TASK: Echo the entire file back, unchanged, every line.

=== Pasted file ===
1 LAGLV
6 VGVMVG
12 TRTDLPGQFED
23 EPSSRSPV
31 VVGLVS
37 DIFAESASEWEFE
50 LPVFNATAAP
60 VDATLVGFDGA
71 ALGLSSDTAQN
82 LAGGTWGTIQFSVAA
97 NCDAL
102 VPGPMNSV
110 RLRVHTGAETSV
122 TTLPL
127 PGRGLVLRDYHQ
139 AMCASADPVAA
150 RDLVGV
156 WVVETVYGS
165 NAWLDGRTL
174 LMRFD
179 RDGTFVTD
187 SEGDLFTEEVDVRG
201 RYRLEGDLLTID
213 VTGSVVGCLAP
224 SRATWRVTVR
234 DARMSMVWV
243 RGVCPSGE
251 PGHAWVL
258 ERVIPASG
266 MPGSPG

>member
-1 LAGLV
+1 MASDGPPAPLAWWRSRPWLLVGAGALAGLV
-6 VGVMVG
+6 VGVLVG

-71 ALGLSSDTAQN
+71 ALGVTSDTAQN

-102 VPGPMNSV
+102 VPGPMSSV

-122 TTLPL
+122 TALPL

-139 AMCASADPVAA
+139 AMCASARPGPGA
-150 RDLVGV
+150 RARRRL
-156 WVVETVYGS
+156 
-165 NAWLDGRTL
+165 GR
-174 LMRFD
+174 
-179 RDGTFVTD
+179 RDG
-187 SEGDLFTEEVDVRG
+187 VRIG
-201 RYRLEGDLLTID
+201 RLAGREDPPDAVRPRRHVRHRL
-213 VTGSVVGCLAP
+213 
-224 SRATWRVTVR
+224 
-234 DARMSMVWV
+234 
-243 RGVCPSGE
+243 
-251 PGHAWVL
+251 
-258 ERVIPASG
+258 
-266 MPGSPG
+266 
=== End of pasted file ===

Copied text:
1 LAGLV
6 VGVMVG
12 TRTDLPGQFED
23 EPSSRSPV
31 VVGLVS
37 DIFAESASEWEFE
50 LPVFNATAAP
60 VDATLVGFDGA
71 ALGLSSDTAQN
82 LAGGTWGTIQFSVAA
97 NCDAL
102 VPGPMNSV
110 RLRVHTGAETSV
122 TTLPL
127 PGRGLVLRDYHQ
139 AMCASADPVAA
150 RDLVGV
156 WVVETVYGS
165 NAWLDGRTL
174 LMRFD
179 RDGTFVTD
187 SEGDLFTEEVDVRG
201 RYRLEGDLLTID
213 VTGSVVGCLAP
224 SRATWRVTVR
234 DARMSMVWV
243 RGVCPSGE
251 PGHAWVL
258 ERVIPASG
266 MPGSPG

>member
-1 LAGLV
+1 MASDGPPAPLAWWRSRPWLLVGAGALAGLV
-6 VGVMVG
+6 VGVLVG

-71 ALGLSSDTAQN
+71 ALGVTSDTAQN

-102 VPGPMNSV
+102 VPGPMSSV

-122 TTLPL
+122 TALPL

-139 AMCASADPVAA
+139 AMCASARPGPGA
-150 RDLVGV
+150 RARRRL
-156 WVVETVYGS
+156 
-165 NAWLDGRTL
+165 GR
-174 LMRFD
+174 
-179 RDGTFVTD
+179 RDG
-187 SEGDLFTEEVDVRG
+187 VRIG
-201 RYRLEGDLLTID
+201 RLAGREDPPDAVRPRRHVRHRL
-213 VTGSVVGCLAP
+213 
-224 SRATWRVTVR
+224 
-234 DARMSMVWV
+234 
-243 RGVCPSGE
+243 
-251 PGHAWVL
+251 
-258 ERVIPASG
+258 
-266 MPGSPG
+266 